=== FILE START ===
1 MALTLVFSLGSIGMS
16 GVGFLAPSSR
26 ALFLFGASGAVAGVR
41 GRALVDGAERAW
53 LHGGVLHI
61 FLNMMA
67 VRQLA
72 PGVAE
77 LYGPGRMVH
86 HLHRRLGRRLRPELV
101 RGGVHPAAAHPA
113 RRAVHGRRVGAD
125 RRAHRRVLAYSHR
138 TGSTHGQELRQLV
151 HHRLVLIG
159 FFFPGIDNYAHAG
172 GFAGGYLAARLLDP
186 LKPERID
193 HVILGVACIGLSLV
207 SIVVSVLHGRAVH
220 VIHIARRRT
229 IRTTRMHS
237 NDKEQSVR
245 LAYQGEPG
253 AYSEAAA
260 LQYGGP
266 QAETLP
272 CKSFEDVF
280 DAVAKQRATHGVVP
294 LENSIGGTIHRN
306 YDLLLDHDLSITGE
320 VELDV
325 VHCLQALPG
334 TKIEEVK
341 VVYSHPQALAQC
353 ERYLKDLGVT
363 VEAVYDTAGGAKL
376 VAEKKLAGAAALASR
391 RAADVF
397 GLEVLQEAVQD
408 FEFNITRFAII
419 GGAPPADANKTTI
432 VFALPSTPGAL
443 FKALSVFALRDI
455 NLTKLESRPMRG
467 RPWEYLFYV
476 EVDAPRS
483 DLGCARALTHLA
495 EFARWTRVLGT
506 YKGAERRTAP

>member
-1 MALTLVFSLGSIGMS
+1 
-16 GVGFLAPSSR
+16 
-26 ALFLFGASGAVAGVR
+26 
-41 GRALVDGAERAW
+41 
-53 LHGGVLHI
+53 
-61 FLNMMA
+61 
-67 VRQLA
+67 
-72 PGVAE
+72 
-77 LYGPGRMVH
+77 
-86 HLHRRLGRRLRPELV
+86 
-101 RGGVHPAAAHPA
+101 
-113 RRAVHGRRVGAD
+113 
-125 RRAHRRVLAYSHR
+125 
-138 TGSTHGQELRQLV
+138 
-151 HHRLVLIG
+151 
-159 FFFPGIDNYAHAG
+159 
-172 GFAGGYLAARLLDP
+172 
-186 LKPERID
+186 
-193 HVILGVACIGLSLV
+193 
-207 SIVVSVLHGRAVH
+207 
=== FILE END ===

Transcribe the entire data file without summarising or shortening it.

1 MALTLVFSLGSIGMS
16 GVGFLAPSSR
26 ALFLFGASGAVAGVR
41 GRALVDGAERAW
53 LHGGVLHI
61 FLNMMA
67 VRQLA
72 PGVAE
77 LYGPGRMVH
86 HLHRRLGRRLRPELV
101 RGGVHPAAAHPA
113 RRAVHGRRVGAD
125 RRAHRRVLAYSHR
138 TGSTHGQELRQLV
151 HHRLVLIG
159 FFFPGIDNYAHAG
172 GFAGGYLAARLLDP
186 LKPERID
193 HVILGVACIGLSLV
207 SIVVSVLHGRAVH
220 VIHIARRRT
229 IRTTRMHS
237 NDKEQSVR
245 LAYQGEPG
253 AYSEAAA
260 LQYGGP
266 QAETLP
272 CKSFEDVF
280 DAVAKQRATHGVVP
294 LENSIGGTIHRN
306 YDLLLDHDLSITGE
320 VELDV
325 VHCLQALPG
334 TKIEEVK
341 VVYSHPQALAQC
353 ERYLKDLGVT
363 VEAVYDTAGGAKL
376 VAEKKLAGAAALASR
391 RAADVF
397 GLEVLQEAVQD
408 FEFNITRFAII
419 GGAPPADANKTTI
432 VFALPSTPGAL
443 FKALSVFALRDI
455 NLTKLESRPMRG
467 RPWEYLFYV
476 EVDAPRS
483 DLGCARALTHLA
495 EFARWTRVLGT
506 YKGAERRTAP

>member
-1 MALTLVFSLGSIGMS
+1 
-16 GVGFLAPSSR
+16 
-26 ALFLFGASGAVAGVR
+26 
-41 GRALVDGAERAW
+41 
-53 LHGGVLHI
+53 
-61 FLNMMA
+61 
-67 VRQLA
+67 
-72 PGVAE
+72 
-77 LYGPGRMVH
+77 
-86 HLHRRLGRRLRPELV
+86 
-101 RGGVHPAAAHPA
+101 
-113 RRAVHGRRVGAD
+113 
-125 RRAHRRVLAYSHR
+125 
-138 TGSTHGQELRQLV
+138 
-151 HHRLVLIG
+151 
-159 FFFPGIDNYAHAG
+159 
-172 GFAGGYLAARLLDP
+172 
-186 LKPERID
+186 
-193 HVILGVACIGLSLV
+193 
-207 SIVVSVLHGRAVH
+207 